- Posted by Stephen Whiteley
- On 17/01/2011
- etymology, Spanish, technology, Translation, vocabulary
Every wondered why it is that you ‘boot’ a computer? Especially considering that the only other meaning of ‘boot’ as a verb is ‘give something a good kick’? The answer lies in a very nice bit of contemporary etymology: the great Catch 22 of the early days of computing was that computers needed code to get going, but couldn’t get going without code. The solution was to give them just enough code to start processing more, increasingly complex code. This initial dosing enabled the computer to pull itself up by its bootstraps, as it were. Can you see where this is going? (‘To pull yourself up by your bootstraps’ is a paradoxical English expression, meaning to get out of a tricky situation through one’s own efforts. It is commonly used to describe someone who is successful despite having had an underprivileged start in life.) So, the process of starting up a computer became known as ‘bootstrapping’, hence ‘booting’, hence ‘to boot’.
In Spanish, ‘to boot’ was rendered literally as ‘bootear’, a neologism formed by splicing the verb ending ‘ear’ to the English word (compare ‘googlear’, to google). It later became ‘botar’, which means ‘to launch a boat’. We could speculate that this change came about for two reasons: first, most obviously, because ‘botar’ was an already-existing verb, which sounded a lot like botear (could this be an eggcorn?); and secondly, because the original meaning adapted itself rather nicely to its new use. This elegant term was later replaced, however, by the more functional ‘arrancar’, the verb you use to start a car, which is currently vying for dominance with the infinitely blander ‘iniciar’ (as favoured by Microsoft).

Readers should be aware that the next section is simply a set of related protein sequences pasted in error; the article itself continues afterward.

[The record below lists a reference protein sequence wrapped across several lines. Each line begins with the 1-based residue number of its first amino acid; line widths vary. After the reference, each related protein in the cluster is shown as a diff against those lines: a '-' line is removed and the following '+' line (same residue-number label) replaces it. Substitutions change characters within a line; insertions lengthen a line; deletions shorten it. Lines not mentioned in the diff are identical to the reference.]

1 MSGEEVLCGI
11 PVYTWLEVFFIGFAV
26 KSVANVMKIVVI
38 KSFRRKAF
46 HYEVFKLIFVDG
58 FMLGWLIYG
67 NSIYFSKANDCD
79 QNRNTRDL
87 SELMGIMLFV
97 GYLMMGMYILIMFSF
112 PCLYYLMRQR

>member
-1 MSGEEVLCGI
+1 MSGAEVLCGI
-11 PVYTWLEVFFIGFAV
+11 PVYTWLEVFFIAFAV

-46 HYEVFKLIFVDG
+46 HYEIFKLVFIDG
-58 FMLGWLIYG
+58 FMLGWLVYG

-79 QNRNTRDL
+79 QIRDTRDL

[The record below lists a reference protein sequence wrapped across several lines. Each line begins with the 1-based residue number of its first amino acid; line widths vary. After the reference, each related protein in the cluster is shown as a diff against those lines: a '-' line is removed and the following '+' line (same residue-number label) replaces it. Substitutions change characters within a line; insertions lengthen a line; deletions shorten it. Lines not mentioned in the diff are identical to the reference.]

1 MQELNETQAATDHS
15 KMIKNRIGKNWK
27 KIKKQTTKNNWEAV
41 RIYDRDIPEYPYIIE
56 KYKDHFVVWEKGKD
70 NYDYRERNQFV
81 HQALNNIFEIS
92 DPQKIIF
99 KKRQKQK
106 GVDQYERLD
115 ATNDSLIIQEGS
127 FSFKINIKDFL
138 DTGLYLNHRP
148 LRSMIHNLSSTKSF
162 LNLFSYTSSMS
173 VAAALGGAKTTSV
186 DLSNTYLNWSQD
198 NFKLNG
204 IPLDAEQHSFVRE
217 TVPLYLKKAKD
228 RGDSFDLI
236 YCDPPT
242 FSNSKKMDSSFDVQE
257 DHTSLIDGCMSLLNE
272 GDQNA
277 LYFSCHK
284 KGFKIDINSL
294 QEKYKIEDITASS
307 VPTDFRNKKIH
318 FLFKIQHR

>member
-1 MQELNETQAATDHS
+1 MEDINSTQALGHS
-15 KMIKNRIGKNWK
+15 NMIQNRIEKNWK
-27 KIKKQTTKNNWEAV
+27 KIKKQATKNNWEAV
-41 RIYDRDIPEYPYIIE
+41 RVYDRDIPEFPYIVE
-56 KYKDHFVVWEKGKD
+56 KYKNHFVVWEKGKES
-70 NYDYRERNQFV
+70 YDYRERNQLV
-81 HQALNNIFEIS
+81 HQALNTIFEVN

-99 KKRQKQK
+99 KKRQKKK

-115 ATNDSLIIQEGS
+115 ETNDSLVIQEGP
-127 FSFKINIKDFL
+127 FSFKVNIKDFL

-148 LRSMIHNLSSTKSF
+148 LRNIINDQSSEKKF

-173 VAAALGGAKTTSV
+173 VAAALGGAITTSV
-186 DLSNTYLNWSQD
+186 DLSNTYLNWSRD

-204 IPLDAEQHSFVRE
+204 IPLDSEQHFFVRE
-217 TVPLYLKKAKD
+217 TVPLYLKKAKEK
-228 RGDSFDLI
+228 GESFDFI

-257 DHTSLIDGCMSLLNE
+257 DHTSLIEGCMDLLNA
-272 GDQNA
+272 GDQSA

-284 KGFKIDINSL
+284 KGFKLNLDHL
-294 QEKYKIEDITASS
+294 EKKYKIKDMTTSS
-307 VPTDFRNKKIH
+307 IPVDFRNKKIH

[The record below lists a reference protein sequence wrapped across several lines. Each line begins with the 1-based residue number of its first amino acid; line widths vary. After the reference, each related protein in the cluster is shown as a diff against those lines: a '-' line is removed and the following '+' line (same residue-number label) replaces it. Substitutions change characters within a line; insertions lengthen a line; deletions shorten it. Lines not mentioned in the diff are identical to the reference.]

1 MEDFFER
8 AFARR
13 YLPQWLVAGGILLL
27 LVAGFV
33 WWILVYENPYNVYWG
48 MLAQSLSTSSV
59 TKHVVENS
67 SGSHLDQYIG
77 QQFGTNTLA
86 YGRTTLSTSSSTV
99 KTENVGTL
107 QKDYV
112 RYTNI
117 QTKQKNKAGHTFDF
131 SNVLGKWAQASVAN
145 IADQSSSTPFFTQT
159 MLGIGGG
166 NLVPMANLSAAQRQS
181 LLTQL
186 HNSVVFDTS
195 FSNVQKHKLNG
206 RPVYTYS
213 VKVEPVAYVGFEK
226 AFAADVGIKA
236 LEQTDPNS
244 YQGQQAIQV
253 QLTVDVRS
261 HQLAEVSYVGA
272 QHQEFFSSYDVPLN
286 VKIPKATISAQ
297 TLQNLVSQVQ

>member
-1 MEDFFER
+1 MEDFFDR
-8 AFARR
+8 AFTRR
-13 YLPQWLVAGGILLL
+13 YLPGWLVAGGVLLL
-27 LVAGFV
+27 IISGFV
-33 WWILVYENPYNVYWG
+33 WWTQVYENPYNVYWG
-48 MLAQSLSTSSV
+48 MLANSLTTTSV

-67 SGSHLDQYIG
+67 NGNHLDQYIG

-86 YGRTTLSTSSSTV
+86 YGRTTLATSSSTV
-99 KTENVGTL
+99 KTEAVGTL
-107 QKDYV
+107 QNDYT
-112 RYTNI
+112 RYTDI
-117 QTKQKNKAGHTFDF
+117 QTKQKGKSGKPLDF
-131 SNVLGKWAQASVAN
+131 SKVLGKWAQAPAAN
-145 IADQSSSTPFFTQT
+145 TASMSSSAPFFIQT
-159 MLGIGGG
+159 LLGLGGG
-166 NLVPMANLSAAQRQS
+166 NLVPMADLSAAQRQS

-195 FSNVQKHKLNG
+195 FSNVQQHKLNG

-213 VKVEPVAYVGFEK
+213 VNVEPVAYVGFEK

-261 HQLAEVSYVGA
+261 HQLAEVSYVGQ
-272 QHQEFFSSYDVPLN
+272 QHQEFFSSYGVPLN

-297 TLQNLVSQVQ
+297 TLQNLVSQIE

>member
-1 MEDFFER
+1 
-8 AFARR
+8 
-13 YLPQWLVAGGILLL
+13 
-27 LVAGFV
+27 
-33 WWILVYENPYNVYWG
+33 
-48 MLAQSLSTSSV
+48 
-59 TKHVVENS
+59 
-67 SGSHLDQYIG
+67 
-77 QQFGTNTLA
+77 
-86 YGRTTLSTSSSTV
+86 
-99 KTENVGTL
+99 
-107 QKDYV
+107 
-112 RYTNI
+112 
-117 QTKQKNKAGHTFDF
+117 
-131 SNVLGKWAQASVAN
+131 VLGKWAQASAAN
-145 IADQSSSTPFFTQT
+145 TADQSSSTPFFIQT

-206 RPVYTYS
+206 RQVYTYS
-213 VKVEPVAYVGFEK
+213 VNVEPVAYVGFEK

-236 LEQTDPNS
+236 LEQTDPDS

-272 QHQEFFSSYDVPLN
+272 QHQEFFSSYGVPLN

I want to conclude with a tangentially related crop of words. In English, you can ‘browse’ the web, an elaboration of the use of browse to mean ‘flick idly through a book’. The base meaning of the word browse is ‘to feed on buds’, as do giraffes, for example, and its extension to the internet is rather a whimsical, poetic use of language. In Spanish, the verb ‘hojear’ is used to describe aimless flicking through a book or magazine – it is the verb from ‘hoja’, meaning leaf, and can be translated directly into English using ‘to leaf’ or French by ‘feuilleter’. Any suggestions as to why there is such a proliferation of foliage-related vocabulary to describe the act of perusal?